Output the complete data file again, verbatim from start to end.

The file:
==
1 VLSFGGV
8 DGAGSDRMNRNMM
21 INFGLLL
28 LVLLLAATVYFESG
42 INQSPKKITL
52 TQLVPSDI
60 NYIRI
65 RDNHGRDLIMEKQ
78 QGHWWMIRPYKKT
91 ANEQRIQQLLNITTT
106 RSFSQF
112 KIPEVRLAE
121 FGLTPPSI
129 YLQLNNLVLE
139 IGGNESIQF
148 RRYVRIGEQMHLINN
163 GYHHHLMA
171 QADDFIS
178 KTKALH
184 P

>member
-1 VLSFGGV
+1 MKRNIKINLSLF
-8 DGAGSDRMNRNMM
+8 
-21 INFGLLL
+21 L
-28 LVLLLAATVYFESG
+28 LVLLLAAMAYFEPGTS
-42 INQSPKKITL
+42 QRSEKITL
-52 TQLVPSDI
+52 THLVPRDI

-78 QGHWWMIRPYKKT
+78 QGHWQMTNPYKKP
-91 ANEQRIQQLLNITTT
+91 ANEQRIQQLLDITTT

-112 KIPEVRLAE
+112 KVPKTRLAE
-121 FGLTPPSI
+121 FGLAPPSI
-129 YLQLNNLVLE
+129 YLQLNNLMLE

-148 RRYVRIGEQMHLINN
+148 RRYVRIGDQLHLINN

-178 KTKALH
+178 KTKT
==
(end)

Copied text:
1 VLSFGGV
8 DGAGSDRMNRNMM
21 INFGLLL
28 LVLLLAATVYFESG
42 INQSPKKITL
52 TQLVPSDI
60 NYIRI
65 RDNHGRDLIMEKQ
78 QGHWWMIRPYKKT
91 ANEQRIQQLLNITTT
106 RSFSQF
112 KIPEVRLAE
121 FGLTPPSI
129 YLQLNNLVLE
139 IGGNESIQF
148 RRYVRIGEQMHLINN
163 GYHHHLMA
171 QADDFIS
178 KTKALH
184 P

>member
-1 VLSFGGV
+1 MKRNIKINLSLF
-8 DGAGSDRMNRNMM
+8 
-21 INFGLLL
+21 L
-28 LVLLLAATVYFESG
+28 LVLLLAAMAYFEPGTS
-42 INQSPKKITL
+42 QRSEKITL
-52 TQLVPSDI
+52 THLVPRDI

-78 QGHWWMIRPYKKT
+78 QGHWQMTNPYKKP
-91 ANEQRIQQLLNITTT
+91 ANEQRIQQLLDITTT

-112 KIPEVRLAE
+112 KVPKTRLAE
-121 FGLTPPSI
+121 FGLAPPSI
-129 YLQLNNLVLE
+129 YLQLNNLMLE

-148 RRYVRIGEQMHLINN
+148 RRYVRIGDQLHLINN

-178 KTKALH
+178 KTKT